Posted on Apr 08, 2019 |
The Cucuruchos are Catholic people who wear a purple dress called "Túnica", who participate in processions that take place during Lent and Holy Week in Antigua Guatemala and Guatemala. A 'Cucurucho' can be a man or a woman, although the women 'cornet' are also called Devota Loader. The activity of the Cucuruchos stands out for carrying the processions, but also for listening to and accompanying the processional marches and performing contemplative prayers of gratitude, forgiveness and patience to God.
The term 'cucurucho' literally means 'cone', and in this case represents the cone-hat (also known as ‘capirote’) made of cloth to cover the head of the procession carrier during Holy Week. The origin of the costumes known as 'tunics' that the 'cucuruchos' wear during Holy Week dates back to the first costumes of religious pilgrims in Europe that emerged in the 9th Century, a suit and clothing that became mandatory for use in convents. This suit was spread throughout Europe, and later brought by the Spaniards to Guatemala in the 16th century as part of a process of adapting European customs as a result of the Spanish conquest and colonization in America.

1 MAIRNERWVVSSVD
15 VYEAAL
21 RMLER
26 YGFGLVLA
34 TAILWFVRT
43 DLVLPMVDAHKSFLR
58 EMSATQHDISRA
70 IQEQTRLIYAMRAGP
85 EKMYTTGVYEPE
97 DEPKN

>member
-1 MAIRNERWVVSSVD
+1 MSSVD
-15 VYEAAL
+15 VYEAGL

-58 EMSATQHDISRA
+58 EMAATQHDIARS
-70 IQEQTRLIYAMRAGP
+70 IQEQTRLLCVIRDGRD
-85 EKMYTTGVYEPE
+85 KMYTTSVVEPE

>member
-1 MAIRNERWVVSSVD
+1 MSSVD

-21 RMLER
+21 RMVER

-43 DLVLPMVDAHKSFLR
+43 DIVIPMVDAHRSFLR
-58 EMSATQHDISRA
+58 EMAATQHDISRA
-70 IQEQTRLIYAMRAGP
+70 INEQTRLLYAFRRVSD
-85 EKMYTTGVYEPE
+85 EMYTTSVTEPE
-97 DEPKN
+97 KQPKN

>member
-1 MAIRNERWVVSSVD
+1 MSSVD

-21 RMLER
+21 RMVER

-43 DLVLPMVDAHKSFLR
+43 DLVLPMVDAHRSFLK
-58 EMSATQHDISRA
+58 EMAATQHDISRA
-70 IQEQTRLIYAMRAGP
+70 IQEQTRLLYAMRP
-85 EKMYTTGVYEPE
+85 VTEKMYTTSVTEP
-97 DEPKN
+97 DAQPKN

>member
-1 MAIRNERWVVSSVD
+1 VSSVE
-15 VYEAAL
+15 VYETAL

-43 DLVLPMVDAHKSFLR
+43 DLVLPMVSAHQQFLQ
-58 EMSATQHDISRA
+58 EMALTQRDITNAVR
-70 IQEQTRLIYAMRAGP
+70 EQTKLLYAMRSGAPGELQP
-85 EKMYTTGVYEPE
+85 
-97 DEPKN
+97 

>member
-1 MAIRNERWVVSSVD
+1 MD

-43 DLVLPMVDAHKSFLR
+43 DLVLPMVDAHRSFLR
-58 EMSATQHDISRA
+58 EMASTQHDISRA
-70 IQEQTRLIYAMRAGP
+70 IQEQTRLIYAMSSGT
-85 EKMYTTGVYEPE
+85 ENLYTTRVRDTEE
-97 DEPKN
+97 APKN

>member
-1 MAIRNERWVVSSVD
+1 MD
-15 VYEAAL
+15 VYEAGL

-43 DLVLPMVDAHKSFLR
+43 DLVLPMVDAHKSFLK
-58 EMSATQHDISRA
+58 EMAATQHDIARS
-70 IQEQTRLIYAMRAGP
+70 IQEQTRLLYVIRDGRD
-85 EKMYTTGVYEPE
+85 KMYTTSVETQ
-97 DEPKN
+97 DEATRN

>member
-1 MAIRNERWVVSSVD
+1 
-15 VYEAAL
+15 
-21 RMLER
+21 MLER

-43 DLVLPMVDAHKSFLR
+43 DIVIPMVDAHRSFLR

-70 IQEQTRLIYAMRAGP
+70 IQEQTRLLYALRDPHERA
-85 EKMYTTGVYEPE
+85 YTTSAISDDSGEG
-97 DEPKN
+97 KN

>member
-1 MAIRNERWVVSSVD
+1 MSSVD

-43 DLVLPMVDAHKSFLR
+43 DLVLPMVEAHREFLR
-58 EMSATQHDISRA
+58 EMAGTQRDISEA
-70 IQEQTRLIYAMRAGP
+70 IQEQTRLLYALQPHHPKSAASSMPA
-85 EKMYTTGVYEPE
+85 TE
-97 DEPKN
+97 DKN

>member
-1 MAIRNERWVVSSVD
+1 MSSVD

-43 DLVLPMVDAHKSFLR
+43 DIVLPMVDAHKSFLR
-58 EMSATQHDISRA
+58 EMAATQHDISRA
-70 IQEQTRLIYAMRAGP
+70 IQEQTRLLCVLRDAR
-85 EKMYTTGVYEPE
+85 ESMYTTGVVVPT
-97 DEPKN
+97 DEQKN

Nowadays, the costume of the Cucurucho is made up of the traditional tunic, the ‘capirote’ (cone-shaped hat), paletina, a belt and in some cases a cape. The tunic represents the penance that the Catholic does during the procession during Holy Week. The tunic represents the penance that the Catholic does during the procession at Easter Week, for this reason the suit is purple, which alternates by black on Good Friday to show mourning and sometimes uses white to symbolize Eucharist. It is important to mention that some costumes that can be seen during Holy Week have "capirotes" (hats shaped like a cone) that cover the head as well as the face of the procession carriers, these costumes represent the so-called NAZARENOS or PENITENTES.
The costumes of the 'CUCURUCHOS' vary a bit depending on the church and the Brotherhood that represents it. The brotherhood of each church is responsible for organizing and distributing shifts for all devotees who want to carry the procession on their shoulders. Each 'Cucurucho' sees his uniform or costume as a special and sacred garment that remembers the penance with devotion, accompanying and carrying the images of Jesus during the long days of Holy Week, whose purpose is to redeem the sins of the world, as well as pray for the welfare of all.